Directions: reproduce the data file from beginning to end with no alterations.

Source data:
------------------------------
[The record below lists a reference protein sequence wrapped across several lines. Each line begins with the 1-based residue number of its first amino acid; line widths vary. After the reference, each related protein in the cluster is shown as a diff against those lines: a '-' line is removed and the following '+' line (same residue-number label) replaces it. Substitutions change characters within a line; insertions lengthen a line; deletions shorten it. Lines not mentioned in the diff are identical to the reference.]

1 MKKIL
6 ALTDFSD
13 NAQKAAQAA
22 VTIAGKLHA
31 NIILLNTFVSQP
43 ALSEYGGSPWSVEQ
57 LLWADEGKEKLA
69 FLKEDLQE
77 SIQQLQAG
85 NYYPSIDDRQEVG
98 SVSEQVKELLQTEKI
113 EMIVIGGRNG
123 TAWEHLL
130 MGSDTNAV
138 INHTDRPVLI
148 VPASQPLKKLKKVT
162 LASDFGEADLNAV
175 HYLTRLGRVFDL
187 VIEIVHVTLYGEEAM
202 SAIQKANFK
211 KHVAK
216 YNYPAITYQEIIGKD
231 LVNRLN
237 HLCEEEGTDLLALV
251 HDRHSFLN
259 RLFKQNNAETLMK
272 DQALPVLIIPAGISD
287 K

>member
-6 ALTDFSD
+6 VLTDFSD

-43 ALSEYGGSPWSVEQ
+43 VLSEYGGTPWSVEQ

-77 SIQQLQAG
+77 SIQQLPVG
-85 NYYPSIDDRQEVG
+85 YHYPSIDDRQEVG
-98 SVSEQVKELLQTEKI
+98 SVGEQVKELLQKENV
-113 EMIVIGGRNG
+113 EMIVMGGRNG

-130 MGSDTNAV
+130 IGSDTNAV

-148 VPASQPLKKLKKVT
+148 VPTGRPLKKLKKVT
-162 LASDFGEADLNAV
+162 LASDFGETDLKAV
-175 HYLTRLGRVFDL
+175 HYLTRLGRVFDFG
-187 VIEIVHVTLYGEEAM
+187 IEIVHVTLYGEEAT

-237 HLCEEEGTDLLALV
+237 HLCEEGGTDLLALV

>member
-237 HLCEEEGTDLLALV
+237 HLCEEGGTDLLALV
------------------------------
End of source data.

[The record below lists a reference protein sequence wrapped across several lines. Each line begins with the 1-based residue number of its first amino acid; line widths vary. After the reference, each related protein in the cluster is shown as a diff against those lines: a '-' line is removed and the following '+' line (same residue-number label) replaces it. Substitutions change characters within a line; insertions lengthen a line; deletions shorten it. Lines not mentioned in the diff are identical to the reference.]

1 MKKIL
6 ALTDFSD
13 NAQKAAQAA
22 VTIAGKLHA
31 NIILLNTFVSQP
43 ALSEYGGSPWSVEQ
57 LLWADEGKEKLA
69 FLKEDLQE
77 SIQQLQAG
85 NYYPSIDDRQEVG
98 SVSEQVKELLQTEKI
113 EMIVIGGRNG
123 TAWEHLL
130 MGSDTNAV
138 INHTDRPVLI
148 VPASQPLKKLKKVT
162 LASDFGEADLNAV
175 HYLTRLGRVFDL
187 VIEIVHVTLYGEEAM
202 SAIQKANFK
211 KHVAK
216 YNYPAITYQEIIGKD
231 LVNRLN
237 HLCEEEGTDLLALV
251 HDRHSFLN
259 RLFKQNNAETLMK
272 DQALPVLIIPAGISD
287 K

>member
-6 ALTDFSD
+6 VLTDFSD

-43 ALSEYGGSPWSVEQ
+43 VLSEYGGTPWSVEQ

-77 SIQQLQAG
+77 SIQQLPVG
-85 NYYPSIDDRQEVG
+85 YHYPSIDDRQEVG
-98 SVSEQVKELLQTEKI
+98 SVGEQVKELLQKENV
-113 EMIVIGGRNG
+113 EMIVMGGRNG

-130 MGSDTNAV
+130 IGSDTNAV

-148 VPASQPLKKLKKVT
+148 VPTGRPLKKLKKVT
-162 LASDFGEADLNAV
+162 LASDFGETDLKAV
-175 HYLTRLGRVFDL
+175 HYLTRLGRVFDFG
-187 VIEIVHVTLYGEEAM
+187 IEIVHVTLYGEEAT

-237 HLCEEEGTDLLALV
+237 HLCEEGGTDLLALV

>member
-237 HLCEEEGTDLLALV
+237 HLCEEGGTDLLALV